The change at four o'clock yesterday in the condition of the President still continues, and though it is not enough to warrant the hope of the complete recovery, it is good while it lasts. I have been out to the bulletin boards several times to-day and you can't think how happy every one appears to feel even on so slight foundations for their hopes.
The foundations were too slight, and Morrill put but little faith in them, as a later passage in the letter shows.
If the President should continue to improve for two or three days more, I may return directly home and not go on to Washington. But however delayed I fear I shall have no escape from that sad journey.
Garfield died on September 19th and was succeeded by Arthur. Within a month the Government was going on as usual under the new President who showed both caution and restraint. Morrill wrote his wife on October 16th at the end of the special session (“Konk,” of course, is Conkling who was believed to exercise great influence over the President):
The Senate will adjourn to-morrow until Friday and then the President will begin some of his own work, I expect. So far he has rather been the Executor of the work begun by Garfield. I think he will make some changes of his Cabinet soon, but may leave the most of them in until December. Arthur keeps silent toward all who approach him as to what he actually intends to do. We do not know who he thinks of placing on the bench of the Supreme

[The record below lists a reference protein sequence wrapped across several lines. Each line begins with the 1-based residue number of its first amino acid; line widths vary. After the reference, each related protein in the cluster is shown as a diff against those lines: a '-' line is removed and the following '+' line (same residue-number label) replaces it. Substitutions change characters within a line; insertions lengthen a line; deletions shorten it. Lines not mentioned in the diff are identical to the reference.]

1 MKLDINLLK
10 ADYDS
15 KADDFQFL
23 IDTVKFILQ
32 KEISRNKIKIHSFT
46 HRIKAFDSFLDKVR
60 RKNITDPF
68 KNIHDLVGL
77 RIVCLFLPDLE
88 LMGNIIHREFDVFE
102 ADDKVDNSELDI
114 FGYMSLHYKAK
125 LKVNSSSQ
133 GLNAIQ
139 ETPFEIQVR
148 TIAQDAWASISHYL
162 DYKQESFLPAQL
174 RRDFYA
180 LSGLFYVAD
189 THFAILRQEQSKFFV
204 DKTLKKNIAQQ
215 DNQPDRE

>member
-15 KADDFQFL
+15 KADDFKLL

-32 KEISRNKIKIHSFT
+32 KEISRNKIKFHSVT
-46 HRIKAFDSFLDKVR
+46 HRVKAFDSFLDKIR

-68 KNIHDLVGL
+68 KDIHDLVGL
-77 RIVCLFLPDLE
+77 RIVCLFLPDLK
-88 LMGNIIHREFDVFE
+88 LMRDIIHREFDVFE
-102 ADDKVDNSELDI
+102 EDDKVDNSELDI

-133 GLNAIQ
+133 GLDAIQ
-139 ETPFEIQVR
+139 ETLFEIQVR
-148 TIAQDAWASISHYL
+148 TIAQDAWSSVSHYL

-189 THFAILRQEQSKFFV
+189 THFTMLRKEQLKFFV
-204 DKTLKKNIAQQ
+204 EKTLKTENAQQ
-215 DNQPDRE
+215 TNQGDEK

Court. Hoar is greatly exercised lest Gray should not get it and most fears Edmunds. I have never thought “Konk” would let Edmunds go into a life office there. But we shall see.
Morrill lent Arthur such aid as he could in his difficult task, particularly in the formation of the Tariff Commission authorized by the Act of 1882. His general plan seems to have been adopted and the chairman and several of those he named were appointed on the commission.
Throughout his career Morrill shrank from enmities and cherished friendships to such good effect that in a long life marked by sturdy adherence to principle he hardly made an enemy, but attached even those of opposite opinions to him by ties of personal regard. One of the fewif not the only, friendship that suffered strain in the course of his political life was that with John Sherman, his predecessor as Chairman of the Finance Committee who resigned from that post to become Secretary of the Treasury in Hayes's Cabinet. They had entered Congress together in 1855 and were among the few who had continued an unbroken career in Washington. Though Sherman had gone to the Senate earlier than Morrill, it was only by a single term, and their relations had been close if not intimate now for a quarter of a century. It was Sherman who, as head of the Ways and Means Committee, had enabled Morrill to get his LandGrant College Bill through the House in 1839, and it was Morrill on whom Sherman relied while he was Secretary of the Treasury to get the necessary legislation enacted. In the resumption of specie payments, the various funding bills and tax legislation, as well as in so troublesome a matter as the removal of Arthur, he turned naturally and confidently to Morrill for aid and support, which never failed him.
With the election of Garfield, Sherman retired from the Cabinet, and was very properly elected to the seat to which